Trump signs COVID relief bill amid pressure, but adds conditions
Clock ticking on relief bill that includes payments to jobless Americans, and funding for federal government operations.
US President Donald Trump, on holiday in Florida, has finally signed a $2.3 trillion financial package that is crucial to millions of jobless Americans, after coming under pressure from legislators.
The White House confirmed the outgoing president had signed the bill shortly after he tweeted: “Good news on Covid Relief Bill. Information to follow.”
Trump, who has been pictured playing golf at his Mar-a-Lago resort over the Christmas weekend, had been under pressure from legislators on both sides to stop blocking the pandemic aid and government funding bill, which had been approved by Congress last week.
The Republican president had demanded the bill be changed to increase the size of stimulus cheques for struggling Americans to $2,000 from $600, putting not only the enormous package of economic and public-health assistance at risk, but the basic functioning of the government itself.
“I have told Congress that I want far less wasteful spending and more money going to the American people in the form of $2,000 checks per adult and $600 per child,” Trump said in a statement announcing he had signed the bill.
White House deputy press secretary Judd Deere said the president was “sending a strong message” that “wasteful items” needed to be removed from the bill and added that a “redlined” version would be sent back to Congress with a requirement that such items be removed from the bill.
Other conditions include a review and possible repeal of Section 230, under which social media giants cannot be held legally responsible for objectionable words, photos or videos that people post to their platforms.
Deere says Congress also agreed to “focus strongly on the very substantial voter fraud” in the November elections. There is no evidence of such fraud and the courts have thrown out Trump’s efforts to bring legal action.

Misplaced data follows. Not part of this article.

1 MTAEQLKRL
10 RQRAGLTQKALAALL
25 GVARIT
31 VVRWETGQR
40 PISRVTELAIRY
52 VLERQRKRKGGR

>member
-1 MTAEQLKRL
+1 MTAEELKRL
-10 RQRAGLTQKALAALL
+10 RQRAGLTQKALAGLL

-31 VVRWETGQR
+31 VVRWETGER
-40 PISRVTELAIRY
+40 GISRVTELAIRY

The financial package passed with wide margins in the House and Senate and with the understanding of members of both parties that Trump supported it. The bill had to be signed by midnight on Tuesday (05:00 GMT) to ensure the federal government did not run out of money.
“This is President Donald Trump’s last stand at 1: Being relevant and 2: Being able to cause chaos and discord in Washington,” political analyst Eric Ham told Al Jazeera.
Legislators were urging Trump to sign the legislation immediately and then push Congress for more money given the economic hardship faced by many people and the continuing surge of COVID-19.
Al Jazeera’s Rosiland Jordan said the president’s delay meant that people were unlikely to get the money in time to meet rental payments and pay their bills, especially with a public holiday on Friday.
“It’s better than nothing, which is what people went into Christmas having,” Jordan said. “There is a lot of criticism of the president for delaying unnecessarily in these critics view and making things even harder on people than it has already been for the past nine months.”
As well as unemployment benefits and relief payments to families, the bill was also necessary for money for vaccine distribution, businesses, cash-starved public transport and protections against eviction.
The United States has reported more cases of coronavirus – and more deaths – than any other country in the world and experts are warning of further pain once the Christmas and New Year holidays are over.
Dr Anthony Fauci, the country’s top infectious diseases expert, has warned travel during the holiday season could push the country to a “critical point” in the pandemic.
According to COVID Tracking Project data, the US has recorded an average of 185,903 new daily infections over the past seven days, while the number of people in hospital with the disease reached 117,344 on Saturday. The total number of confirmed infections since the outbreak began surpassed 19 million on Sunday, according to Johns Hopkins University, by far the highest number in the world.
Congress, which is usually adjourned during the last week of December, is preparing to return to work on Monday.
The Democrats, who control the lower House of Representatives, have proposed an increased relief payment of $2,000 but Republicans have expressed concern about the cost.